“I hear of loads of people saying they’re funding uni through Wavey Garms, like it’s their second job,” says Andres. “People are buying bargains off charity shops, eBay and boot sales and they’re earning £50/60 a piece. You know it’s like all the stuff that chavs used to wear, they’re putting it in charity shops and all the hipsters are buying it and doubling their money.”
“One thing to mention about the money, is we turn down a lot because people want to advertise with us and we say no,” adds Gabrielle. “We don’t want our group to be saturated and people to be like ‘what the fuck is this about?'”
Andres’ stance on the issue of advertising is firm: “I’m never gonna sell out. I’m never gonna advertise shit – I don’t care how much money they give me – I’m not gonna make my own brand pony.”
So how do they plan to monetise the business?
“We have some amazing brand marketing gurus mentoring us at the moment, who are helping us structure our business and focus on our strengths,” says Gabrielle.
“We want to keep Wavey Garms on Facebook for now, and are looking to see if there’s a way we can improve the groups which will not only benefit us, but also our community. Moving forward, there are three new components to our business plan – fashion consultancy, events and a pop-up.”
“It’s now about finding the next things,” Gabrielle continues. “We’ll consult for clothing brands and trend forecasters, providing market research and organising focus groups for said brands to gain insight into the youth market. I’ve recently been asked to speak at an event for the world’s leading trend forecasting site WGSN.”
Wavey Garms’ nascent clout in the fashion world is hard to overlook. A feature in the Guardian this summer described it as “the most influential fashion site in the UK”, and as Andres asserts, certain brands that enjoy popularity on Wavey Garms seem to be consequently undergoing a commercial revival:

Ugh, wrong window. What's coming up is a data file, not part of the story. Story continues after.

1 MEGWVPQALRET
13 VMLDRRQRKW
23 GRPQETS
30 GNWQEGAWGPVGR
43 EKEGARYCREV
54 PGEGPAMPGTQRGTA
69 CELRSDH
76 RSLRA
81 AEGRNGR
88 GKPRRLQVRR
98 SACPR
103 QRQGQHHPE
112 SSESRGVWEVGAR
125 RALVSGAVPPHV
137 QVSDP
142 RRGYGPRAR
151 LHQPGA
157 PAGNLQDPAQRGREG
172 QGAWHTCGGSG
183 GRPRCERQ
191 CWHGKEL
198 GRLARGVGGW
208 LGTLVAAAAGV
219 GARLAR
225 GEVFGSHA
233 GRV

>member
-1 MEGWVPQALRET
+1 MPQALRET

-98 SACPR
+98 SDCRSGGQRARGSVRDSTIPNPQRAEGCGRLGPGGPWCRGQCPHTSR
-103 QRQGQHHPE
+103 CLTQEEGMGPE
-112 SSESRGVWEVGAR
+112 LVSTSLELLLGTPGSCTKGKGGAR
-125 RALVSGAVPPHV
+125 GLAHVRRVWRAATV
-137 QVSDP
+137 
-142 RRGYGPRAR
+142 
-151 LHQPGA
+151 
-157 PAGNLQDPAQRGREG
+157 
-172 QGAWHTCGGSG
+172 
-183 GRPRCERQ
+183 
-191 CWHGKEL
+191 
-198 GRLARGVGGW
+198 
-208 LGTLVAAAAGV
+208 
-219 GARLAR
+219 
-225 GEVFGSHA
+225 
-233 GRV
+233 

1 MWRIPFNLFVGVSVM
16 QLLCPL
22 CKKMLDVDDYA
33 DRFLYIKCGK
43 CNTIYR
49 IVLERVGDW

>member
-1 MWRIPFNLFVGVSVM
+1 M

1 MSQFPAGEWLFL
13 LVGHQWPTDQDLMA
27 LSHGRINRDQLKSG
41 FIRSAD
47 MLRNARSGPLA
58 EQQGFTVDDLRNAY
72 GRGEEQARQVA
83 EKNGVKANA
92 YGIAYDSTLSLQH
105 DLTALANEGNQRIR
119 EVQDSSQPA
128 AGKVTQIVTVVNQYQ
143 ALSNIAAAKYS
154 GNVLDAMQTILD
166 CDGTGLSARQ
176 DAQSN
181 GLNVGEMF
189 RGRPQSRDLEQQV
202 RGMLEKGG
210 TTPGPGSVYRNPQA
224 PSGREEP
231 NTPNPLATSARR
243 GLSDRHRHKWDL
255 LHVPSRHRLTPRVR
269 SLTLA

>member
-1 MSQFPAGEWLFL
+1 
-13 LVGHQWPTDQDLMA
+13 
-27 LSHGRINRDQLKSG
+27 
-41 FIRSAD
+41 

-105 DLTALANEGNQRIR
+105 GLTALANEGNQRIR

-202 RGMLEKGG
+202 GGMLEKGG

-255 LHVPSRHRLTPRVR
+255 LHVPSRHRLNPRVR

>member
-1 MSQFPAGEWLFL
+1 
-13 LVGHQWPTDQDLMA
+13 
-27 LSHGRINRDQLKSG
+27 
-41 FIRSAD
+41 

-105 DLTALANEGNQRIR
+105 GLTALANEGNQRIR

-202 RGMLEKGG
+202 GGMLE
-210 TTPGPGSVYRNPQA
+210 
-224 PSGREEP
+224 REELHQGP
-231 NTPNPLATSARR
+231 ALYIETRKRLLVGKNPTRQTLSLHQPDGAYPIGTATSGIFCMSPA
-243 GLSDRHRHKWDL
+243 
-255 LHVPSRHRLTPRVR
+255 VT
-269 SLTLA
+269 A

“Moschino hired Jeremy Scott and he’s basically doing their ’90s stuff again, but he hasn’t executed it well. This is what I don’t get: all these brands that are coming back into fashion – none of the others have clocked onto it.
“Like Fila, you wouldn’t buy their new stuff, it’s all pony. You’d have to go on eBay and get their ’90s gear. Ellesse, out of the sports brands, are the only ones who have clocked, it seems to me.”
Away from spotting trends, hosting club events is a natural progression for Andres. Having already thrown several successful Wavey parties around London, his next steps are to scale up.
“Music is so integrated with Wavey Garms. I would say musically it’s jungle, grime and UK garage. That is Wavey Garms. We’re going to launch BIG parties. We want them to have an underground feel, so we’re looking at warehouse locations.”
Andres and Gabrielle also plan to extend the Wavey Garms fashion range, having sold out two of their own brand t-shirt lines. It’s an arm of the business they hope to tie in with a Wavey pop-up concept:
“In 2015 we’re going to launch the ultimate Wavey Garms pop-up,” says Gabrielle. “A market that we plan to take across Europe, full of the best clothing, DJs, drinks, a nail bar, etc.
“This will bring together our huge following, along with creatives and tastemakers. We also plan to hold smaller pop-ups within multi-brand clothing stores where we would merchandise our vintage pieces with new pieces from the store – another good way to interact with Wavey Garms members.”
So, big plans ahead for this young, ambitious brand, and while their reputation amongst the trend forecasting elite grows, their success remains rooted in something more fundamental – a commitment to the clued up community they’ve created.
And is Andres proud of their creation?
“It’s the best thing I’ve ever done in my life. I’m a normal guy, you know what I mean? You know, outside of this I wouldn’t have a good job or nothing. Wavey Garms is more than just the clothes, it’s a lifestyle.”
Words by Ed Oliver and Luke O’Driscoll
Photography by Fraser Thorne